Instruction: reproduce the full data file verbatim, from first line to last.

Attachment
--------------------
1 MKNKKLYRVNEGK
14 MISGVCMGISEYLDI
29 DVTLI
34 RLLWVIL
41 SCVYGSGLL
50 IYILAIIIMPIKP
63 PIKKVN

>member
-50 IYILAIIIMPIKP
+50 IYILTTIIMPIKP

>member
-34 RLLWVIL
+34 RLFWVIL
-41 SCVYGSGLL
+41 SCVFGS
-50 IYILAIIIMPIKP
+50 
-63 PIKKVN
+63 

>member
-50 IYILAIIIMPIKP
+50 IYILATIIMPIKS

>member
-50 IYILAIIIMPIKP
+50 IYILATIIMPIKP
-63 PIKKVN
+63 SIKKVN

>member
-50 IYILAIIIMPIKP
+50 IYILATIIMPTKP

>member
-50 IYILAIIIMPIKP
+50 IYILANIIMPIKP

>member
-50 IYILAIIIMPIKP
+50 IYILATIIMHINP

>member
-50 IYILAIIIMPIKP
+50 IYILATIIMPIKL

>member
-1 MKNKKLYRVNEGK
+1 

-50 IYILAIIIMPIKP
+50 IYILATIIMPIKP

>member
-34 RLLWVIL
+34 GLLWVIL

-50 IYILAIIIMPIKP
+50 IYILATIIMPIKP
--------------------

1 MKNKKLYRVNEGK
14 MISGVCMGISEYLDI
29 DVTLI
34 RLLWVIL
41 SCVYGSGLL
50 IYILAIIIMPIKP
63 PIKKVN

>member
-50 IYILAIIIMPIKP
+50 IYILTTIIMPIKP

>member
-34 RLLWVIL
+34 RLFWVIL
-41 SCVYGSGLL
+41 SCVFGS
-50 IYILAIIIMPIKP
+50 
-63 PIKKVN
+63 

>member
-50 IYILAIIIMPIKP
+50 IYILATIIMPIKS

>member
-50 IYILAIIIMPIKP
+50 IYILATIIMPIKP
-63 PIKKVN
+63 SIKKVN

>member
-50 IYILAIIIMPIKP
+50 IYILATIIMPTKP

>member
-50 IYILAIIIMPIKP
+50 IYILANIIMPIKP

>member
-50 IYILAIIIMPIKP
+50 IYILATIIMHINP

>member
-50 IYILAIIIMPIKP
+50 IYILATIIMPIKL

>member
-1 MKNKKLYRVNEGK
+1 

-50 IYILAIIIMPIKP
+50 IYILATIIMPIKP

>member
-34 RLLWVIL
+34 GLLWVIL

-50 IYILAIIIMPIKP
+50 IYILATIIMPIKP